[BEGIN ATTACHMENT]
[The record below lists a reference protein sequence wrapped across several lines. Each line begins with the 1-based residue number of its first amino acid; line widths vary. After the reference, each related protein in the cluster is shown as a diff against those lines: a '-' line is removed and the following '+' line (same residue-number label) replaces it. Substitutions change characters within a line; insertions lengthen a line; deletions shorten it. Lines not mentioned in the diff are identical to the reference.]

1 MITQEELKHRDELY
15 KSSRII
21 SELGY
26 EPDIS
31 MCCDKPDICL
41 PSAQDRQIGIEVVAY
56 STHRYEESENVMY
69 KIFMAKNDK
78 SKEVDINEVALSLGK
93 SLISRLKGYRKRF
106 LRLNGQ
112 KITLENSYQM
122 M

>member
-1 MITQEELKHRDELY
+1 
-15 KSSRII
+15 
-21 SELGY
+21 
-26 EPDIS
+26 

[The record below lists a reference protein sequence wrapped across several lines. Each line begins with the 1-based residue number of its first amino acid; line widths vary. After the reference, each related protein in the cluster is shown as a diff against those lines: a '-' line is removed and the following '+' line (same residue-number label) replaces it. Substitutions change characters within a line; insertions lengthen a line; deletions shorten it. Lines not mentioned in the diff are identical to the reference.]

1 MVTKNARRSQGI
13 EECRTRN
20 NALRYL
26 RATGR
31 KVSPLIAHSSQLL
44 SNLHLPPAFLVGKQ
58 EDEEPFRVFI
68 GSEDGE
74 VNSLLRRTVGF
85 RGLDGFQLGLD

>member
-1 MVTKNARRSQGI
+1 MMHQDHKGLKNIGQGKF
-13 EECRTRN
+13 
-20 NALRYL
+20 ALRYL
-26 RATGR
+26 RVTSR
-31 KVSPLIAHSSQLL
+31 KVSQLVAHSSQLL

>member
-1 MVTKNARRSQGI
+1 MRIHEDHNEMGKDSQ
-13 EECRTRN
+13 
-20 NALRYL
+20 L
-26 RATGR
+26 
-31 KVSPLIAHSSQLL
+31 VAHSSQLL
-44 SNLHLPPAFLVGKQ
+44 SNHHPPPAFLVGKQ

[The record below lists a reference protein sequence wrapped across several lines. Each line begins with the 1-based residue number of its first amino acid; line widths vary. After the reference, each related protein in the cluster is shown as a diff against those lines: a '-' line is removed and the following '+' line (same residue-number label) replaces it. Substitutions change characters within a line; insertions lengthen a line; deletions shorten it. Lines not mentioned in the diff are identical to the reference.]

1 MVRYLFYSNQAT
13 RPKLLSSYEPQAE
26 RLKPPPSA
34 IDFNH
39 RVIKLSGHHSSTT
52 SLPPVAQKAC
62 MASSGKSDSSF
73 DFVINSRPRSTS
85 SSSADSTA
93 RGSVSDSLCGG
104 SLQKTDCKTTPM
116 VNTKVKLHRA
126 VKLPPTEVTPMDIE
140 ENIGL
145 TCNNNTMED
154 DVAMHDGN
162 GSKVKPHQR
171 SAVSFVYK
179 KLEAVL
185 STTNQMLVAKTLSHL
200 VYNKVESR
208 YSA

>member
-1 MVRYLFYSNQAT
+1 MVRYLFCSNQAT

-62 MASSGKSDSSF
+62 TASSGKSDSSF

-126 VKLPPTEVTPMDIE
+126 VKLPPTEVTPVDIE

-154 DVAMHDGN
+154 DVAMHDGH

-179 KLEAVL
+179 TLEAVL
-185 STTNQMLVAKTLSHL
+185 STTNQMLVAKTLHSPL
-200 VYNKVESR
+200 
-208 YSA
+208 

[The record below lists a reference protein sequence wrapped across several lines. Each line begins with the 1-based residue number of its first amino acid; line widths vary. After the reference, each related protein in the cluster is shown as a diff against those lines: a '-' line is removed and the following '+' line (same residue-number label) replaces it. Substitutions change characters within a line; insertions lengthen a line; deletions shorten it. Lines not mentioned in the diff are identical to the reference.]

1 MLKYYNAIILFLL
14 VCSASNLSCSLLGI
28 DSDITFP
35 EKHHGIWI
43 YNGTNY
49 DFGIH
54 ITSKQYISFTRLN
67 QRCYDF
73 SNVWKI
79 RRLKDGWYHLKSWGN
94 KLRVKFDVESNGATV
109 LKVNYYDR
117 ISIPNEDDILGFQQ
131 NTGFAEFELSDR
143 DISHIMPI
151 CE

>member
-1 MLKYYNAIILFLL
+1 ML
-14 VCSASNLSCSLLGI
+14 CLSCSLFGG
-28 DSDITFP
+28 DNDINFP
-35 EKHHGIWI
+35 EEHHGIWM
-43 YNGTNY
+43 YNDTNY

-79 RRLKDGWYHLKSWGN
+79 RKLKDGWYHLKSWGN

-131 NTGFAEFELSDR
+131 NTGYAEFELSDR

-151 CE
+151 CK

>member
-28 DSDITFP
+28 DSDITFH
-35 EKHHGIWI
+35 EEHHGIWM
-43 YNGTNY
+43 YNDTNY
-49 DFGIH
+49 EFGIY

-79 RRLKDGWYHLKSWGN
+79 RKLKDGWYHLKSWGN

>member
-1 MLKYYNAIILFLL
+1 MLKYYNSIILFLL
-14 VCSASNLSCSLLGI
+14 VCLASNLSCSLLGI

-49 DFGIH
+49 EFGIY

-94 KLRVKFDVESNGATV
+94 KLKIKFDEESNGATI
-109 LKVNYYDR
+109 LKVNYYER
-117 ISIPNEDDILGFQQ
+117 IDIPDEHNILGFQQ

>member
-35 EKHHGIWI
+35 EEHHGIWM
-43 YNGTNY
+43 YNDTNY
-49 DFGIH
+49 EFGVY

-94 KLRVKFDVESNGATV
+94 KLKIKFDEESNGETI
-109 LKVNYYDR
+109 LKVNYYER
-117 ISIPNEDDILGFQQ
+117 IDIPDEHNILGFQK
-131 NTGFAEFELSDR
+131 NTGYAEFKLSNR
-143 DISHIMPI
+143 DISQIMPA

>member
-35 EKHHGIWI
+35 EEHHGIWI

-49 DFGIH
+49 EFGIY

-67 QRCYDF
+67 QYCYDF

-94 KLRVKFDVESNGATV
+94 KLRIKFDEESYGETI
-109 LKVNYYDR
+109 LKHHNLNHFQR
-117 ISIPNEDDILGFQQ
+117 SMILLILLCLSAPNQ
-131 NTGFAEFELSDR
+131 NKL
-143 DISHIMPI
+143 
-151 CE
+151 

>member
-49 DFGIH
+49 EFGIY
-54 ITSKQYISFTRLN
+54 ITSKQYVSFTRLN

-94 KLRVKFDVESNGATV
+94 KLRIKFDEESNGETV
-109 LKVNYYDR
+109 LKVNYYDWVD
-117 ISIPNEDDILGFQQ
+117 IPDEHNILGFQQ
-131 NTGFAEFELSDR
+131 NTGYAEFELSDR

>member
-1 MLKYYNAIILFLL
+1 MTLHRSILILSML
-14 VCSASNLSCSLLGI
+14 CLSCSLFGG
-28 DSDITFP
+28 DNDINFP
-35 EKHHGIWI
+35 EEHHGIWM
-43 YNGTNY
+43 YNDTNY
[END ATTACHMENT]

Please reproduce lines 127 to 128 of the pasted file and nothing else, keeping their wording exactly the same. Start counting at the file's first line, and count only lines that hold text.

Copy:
-79 RRLKDGWYHLKSWGN
+79 RKLKDGWYHLKSWGN